Informer Journalists, Police Brutality, and Alleged Debauchery: Egypt’s Bathhouse Case

In countries with anti-LGBT regimes, the media can often add fuel to the homophobic fire of public sentiment. This dynamic was readily apparent in Egypt’s recent court case involving 26 men arrested on suspicion of “debauchery” in a traditional hammam bathhouse on December 7th in Cairo.

Mona Iraqi, a journalist investigating prostitution and the spread of HIV, informed the authorities that the men would be at the bathhouse. During the raid, Iraqi filmed them as they were escorted naked into police custody. She boasted on social media after the raid, calling the result “beautiful.”

In Uganda in 2011, a local newspaper published photos of members of the LGBT community while the legislature considered a provision that would have punished homosexual acts with the death penalty, placing them at serious risk. In January of 2014 another Ugandan newspaper did the same thing after the now-invalidated Anti-Homosexuality Bill passed, under which they could have faced life imprisonment.

The Egyptian case, however, presents a different challenge for the LGBT community. By colluding with authorities to identify and perhaps entrap gay men, Iraqi blurred the line between a press already lacking any semblance of independence and a full-fledged arm of the State.

In response to her reporting on the bathhouse case, activists urged their Twitter followers to use the hashtag #StopInformerJournalists in English and Arabic and lambasted the media’s role in the continuing escalation of police action against Egypt’s LGBT community. The outrage spread and Switzerland’s International Short Film Festival ‘Shnit’ rescinded an invite to Iraqi for professional and ethical practices deemed incongruous with the principles of the event.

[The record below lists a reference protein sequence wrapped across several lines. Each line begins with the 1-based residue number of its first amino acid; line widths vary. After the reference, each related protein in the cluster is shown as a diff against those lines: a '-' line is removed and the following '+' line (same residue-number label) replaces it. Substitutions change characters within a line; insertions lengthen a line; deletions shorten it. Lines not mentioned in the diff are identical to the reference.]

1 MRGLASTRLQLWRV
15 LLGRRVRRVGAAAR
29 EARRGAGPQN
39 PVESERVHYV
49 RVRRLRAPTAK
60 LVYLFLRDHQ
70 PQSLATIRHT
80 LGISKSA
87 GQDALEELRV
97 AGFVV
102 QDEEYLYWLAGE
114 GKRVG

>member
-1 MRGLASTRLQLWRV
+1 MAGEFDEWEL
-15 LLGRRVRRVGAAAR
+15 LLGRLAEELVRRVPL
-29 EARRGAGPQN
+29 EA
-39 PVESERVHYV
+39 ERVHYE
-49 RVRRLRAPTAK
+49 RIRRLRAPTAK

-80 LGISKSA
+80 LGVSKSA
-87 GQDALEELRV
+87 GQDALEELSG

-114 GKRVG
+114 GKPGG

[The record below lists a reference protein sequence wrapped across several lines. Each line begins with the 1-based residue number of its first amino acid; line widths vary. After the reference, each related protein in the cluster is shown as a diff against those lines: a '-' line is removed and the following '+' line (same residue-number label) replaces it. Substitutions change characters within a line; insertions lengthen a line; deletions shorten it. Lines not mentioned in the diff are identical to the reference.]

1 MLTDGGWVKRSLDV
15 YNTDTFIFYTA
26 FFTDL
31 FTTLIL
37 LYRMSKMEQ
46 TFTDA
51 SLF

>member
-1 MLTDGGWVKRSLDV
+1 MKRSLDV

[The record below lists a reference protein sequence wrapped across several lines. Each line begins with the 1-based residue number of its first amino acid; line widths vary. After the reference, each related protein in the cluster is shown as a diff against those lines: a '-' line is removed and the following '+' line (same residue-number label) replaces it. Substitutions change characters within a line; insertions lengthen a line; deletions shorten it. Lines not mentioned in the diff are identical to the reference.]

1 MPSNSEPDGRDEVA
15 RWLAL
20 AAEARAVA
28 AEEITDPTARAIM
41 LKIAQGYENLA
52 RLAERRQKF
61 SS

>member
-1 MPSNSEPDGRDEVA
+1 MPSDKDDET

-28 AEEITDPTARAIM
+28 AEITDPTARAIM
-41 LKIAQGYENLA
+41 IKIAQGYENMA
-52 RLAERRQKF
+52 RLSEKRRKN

In custody, the 26 men reportedly faced abuse at the hands of the police, including so-called forensic anal exams and other cruel treatment. The case garnered widespread criticism internationally following a concentrated social media campaign targeting the media’s role in stoking anti-LGBT attitudes and the wider problem of state sponsored homophobia and brutality committed by Egyptian authorities.

This week all 26 men were acquitted—the first time an Egyptian trial court has ever dropped charges against men accused of homosexuality in a high-profile case. While certainly good news for the 26 men involved, the reasoning for the verdict is unclear and may have more to do with whether the prosecutor could “prove” homosexual acts at the bathhouse rather than the unjust foundation of the law.

While this verdict may have limited impact for the Egyptian LGBT community at large, it’s an encouraging example of social media being used to promote equality. In recent years, authorities in Saudi Arabia, Egypt, and Lebanon have used social media platforms such as Twitter, Facebook, Grindr, and WhatsApp as a weapon to target and entrap LGBT individuals.

The fight for the 26 men isn’t over just yet, however: the government announced that they intend to appeal the verdict. The need to stay engaged is as strong as ever.


Published on January 13, 2015


Related Posts

Seeking asylum?

If you do not already have legal representation, cannot afford an attorney, and need help with a claim for asylum or other protection-based form of immigration status, we can help.